Monday, December 28, 2009
Thanks to my Brother in Law Joe for lending me a small number of his many weigh lifting trophies for this picture!
Thursday, December 24, 2009
Saturday, December 12, 2009
Thursday, December 10, 2009
Austin can get really cold. I was expecting warm Texas sunshine. Instead it was cold and rained most of the time. Not cool, not cool at all.
Austin is a party town. The main industries are the state government and the colleges. It is not all that different from Columbus. There are bars all over the place and these kids know how to kick loose. Many of the bars are clustered on 6th street. It is just one big bar after another, block after block. Not really my scene, but it was fun to see.
As part of my training, we visited the National Fraud Museum. It was small but well done. If you are geek and into this sort of thing, plan a special trip to Austin. They will welcome you with open arms.
The food is excellent. I ate Tex-Mex constantly and could not get enough of the homemade, fresh salsa. One restaurant reminded me of Uruguay with its outdoor mesquite barbeque set up for cooking. You could smell the wood smoke a block away. In Uruguay, this is very common both in restaurants and in private homes. I think I will always associate the smell of meat cooking over wood fire with cool nights beside the ocean in Uruguay.
Monday, November 30, 2009
Wednesday, November 4, 2009
I wasn’t sure exactly how long it would take me to cover 180 miles. I planned on three days, two nights, an average of about 60 miles per day. This is a bit slow, but I was not sure how much my body could take day after day. Certainly the third day would be much harder than the first. Elly was nice enough to drive me down to Cincinnati and drop me off next to the trail.
The trail starts out in a small metro park just outside the city limits about ¼ mile from the Ohio river. For the first 75 miles I followed the Little Miami Scenic Trail, most of which is built on an old railroad grade. I climbed the small elevation out of Cincinnati and immediately entered a forested area. The trees were turning gold, red, and brown and the air smelled like fall. I felt good, my legs were anxious to get moving. I had strapped quite a bit of camping equipment to the back of the bike, but it did not feel like too much of a burden.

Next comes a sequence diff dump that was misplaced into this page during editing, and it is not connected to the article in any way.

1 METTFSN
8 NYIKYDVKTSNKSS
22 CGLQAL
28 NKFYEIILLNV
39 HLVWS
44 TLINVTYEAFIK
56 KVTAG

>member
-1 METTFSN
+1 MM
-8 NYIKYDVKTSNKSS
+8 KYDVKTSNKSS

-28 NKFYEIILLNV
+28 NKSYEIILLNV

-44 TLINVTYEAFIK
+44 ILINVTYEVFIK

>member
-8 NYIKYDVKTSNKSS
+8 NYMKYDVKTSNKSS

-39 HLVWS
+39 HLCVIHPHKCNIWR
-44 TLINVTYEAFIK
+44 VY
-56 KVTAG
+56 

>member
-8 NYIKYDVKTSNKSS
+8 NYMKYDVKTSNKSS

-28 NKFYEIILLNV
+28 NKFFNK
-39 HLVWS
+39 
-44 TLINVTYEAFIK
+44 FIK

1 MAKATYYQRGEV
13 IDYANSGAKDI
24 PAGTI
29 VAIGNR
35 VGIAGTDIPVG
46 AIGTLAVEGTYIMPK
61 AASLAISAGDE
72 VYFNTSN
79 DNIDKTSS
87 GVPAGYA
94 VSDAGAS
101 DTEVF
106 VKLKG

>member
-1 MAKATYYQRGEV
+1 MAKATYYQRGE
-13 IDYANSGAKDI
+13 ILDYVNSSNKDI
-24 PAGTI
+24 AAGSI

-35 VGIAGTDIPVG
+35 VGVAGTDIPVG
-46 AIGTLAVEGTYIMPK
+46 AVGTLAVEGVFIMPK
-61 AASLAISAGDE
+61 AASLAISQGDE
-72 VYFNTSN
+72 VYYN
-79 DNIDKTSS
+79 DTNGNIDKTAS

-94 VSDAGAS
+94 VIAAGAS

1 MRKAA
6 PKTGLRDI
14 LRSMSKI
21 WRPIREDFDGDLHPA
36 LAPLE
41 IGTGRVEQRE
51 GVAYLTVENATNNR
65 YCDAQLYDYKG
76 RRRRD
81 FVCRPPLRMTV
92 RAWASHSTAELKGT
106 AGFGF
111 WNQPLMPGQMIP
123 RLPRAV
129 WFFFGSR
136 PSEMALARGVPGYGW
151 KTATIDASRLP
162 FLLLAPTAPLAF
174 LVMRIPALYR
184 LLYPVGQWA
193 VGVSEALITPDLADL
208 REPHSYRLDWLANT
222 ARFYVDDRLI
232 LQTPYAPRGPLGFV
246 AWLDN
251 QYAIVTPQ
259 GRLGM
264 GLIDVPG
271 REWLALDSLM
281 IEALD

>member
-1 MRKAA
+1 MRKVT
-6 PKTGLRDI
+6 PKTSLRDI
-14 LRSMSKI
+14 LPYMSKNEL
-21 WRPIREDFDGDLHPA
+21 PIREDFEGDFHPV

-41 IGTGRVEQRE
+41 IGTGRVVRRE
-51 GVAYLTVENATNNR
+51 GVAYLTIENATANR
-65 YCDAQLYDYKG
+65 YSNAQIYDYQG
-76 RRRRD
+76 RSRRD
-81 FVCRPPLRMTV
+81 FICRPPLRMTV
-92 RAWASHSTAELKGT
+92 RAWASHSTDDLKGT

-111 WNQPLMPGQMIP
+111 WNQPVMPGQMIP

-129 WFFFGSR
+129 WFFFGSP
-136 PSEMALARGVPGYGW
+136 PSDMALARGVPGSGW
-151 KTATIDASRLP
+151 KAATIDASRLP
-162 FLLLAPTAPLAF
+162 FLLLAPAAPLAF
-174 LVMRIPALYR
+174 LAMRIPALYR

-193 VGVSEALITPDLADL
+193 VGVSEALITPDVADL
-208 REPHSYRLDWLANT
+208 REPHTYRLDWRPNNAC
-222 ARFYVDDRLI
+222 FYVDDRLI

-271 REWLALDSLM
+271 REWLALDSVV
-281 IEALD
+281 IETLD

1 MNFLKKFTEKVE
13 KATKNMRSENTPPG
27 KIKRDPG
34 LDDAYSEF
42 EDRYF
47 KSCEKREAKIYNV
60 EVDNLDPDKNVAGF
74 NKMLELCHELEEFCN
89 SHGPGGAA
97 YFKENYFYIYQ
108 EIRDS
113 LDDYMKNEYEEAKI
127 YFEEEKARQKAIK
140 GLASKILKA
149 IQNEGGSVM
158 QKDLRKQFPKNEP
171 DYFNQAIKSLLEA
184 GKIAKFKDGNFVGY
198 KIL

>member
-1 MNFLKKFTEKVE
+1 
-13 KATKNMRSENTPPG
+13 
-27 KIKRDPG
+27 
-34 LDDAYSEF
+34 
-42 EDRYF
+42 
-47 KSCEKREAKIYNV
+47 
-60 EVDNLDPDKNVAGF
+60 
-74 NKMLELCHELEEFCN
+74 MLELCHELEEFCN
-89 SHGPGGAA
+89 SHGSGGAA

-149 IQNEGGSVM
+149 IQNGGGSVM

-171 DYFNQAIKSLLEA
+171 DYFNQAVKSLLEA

The first town I came to was Loveland, Ohio. I was barely large enough to notice. The distinguishing factor was a large brick factory right alongside the trail that was abandoned many years ago. Little towns usually have the feel of a patient on life support. It is hard, but the young people leave for opportunity. There was a nice downtown that I quickly biked past. Some people sitting outside at a café pointed at me, it was fun to be mysterious and interesting.
I continued north, past King’s Island, a large amusement park very popular in Ohio. I did not see the park but I could hear the roller coasters. The trail was about 10 feet wide, paved, and in good condition. There were some people on the trail but there were long stretches when I had it to myself. After another 10 miles I reached Morrow, Ohio. Morrow did not have much to distinguish itself, but it did have a very nice public restroom right along the trail. Thank you Morrow!
Just north of Morrow was the largest collection of Harley riders I have ever seen. They were everywhere. A couple times I had to stop my bike and walk around great groups of rides walking slowly along the trail drinking beer. They made way for me but sadly no one offered to share any beer with me. A mile later I had the trail to myself.
I planned to have dinner in Corwin, Ohio then ride a few more miles until I reached the Frontier Campground. When I reached Corwin I was disappointed to see a lack of restaurants. This was bad news as I was out in the middle of nowhere and it was getting late. Ten miles to get dinner was not an attractive option. I was settling into the thought of eating my emergency packaged food (blah!) when I decided to call Elly to see if she could find anything on the internet. Problem solved, just ¼ mile away there was another town (Waynesville) with a pizza shop.
Anyone who travels with me knows that I have good luck in finding interesting things to do and fun places to eat. It takes me longer to get places, but it is a good time. Pulling into Waynesville, I could not believe my luck. That very night was the Ohio Sauerkraut Festival! There were about 200 booths all selling various sauerkraut items. I feasted on fried sauerkraut balls, fried oreos, and sauerkraut pizza. It was a great Festival and I thank Waynesville for the friendliness extended to the hungry, tired stranger on the bike who clearly did not belong.